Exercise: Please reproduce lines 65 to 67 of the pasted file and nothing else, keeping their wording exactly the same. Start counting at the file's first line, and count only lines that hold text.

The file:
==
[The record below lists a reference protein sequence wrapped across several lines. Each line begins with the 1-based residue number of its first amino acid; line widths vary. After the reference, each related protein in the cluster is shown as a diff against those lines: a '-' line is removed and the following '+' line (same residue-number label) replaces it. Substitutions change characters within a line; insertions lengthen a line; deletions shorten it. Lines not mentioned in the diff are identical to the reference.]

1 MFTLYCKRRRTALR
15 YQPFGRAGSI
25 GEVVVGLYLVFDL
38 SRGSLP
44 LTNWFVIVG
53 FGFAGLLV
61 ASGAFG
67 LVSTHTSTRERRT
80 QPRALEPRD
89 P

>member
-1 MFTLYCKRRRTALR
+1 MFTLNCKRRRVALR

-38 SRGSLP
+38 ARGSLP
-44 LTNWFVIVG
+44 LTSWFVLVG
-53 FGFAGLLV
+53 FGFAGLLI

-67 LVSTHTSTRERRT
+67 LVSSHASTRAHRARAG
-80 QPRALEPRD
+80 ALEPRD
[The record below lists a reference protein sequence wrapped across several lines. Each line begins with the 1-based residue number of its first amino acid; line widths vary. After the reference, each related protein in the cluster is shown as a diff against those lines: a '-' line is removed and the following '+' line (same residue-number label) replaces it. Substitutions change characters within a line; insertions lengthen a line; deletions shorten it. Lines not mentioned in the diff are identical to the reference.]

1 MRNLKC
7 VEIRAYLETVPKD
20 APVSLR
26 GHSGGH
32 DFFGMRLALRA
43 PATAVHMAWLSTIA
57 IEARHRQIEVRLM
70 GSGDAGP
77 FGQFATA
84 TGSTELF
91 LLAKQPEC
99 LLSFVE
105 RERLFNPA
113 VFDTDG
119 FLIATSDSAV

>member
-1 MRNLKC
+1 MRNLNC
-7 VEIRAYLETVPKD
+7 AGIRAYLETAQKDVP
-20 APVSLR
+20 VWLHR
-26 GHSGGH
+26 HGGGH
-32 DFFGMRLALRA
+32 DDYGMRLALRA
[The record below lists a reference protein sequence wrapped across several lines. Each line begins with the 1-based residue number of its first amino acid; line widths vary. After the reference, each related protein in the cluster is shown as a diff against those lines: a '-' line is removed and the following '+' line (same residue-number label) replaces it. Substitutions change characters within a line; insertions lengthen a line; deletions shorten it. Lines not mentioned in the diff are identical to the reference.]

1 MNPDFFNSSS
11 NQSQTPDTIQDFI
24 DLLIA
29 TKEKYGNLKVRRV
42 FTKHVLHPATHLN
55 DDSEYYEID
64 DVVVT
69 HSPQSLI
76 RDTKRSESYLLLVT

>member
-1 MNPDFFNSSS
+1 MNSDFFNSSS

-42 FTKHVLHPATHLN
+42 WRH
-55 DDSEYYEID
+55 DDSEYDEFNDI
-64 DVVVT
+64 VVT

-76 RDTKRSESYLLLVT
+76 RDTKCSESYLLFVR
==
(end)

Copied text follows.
-42 FTKHVLHPATHLN
+42 WRH
-55 DDSEYYEID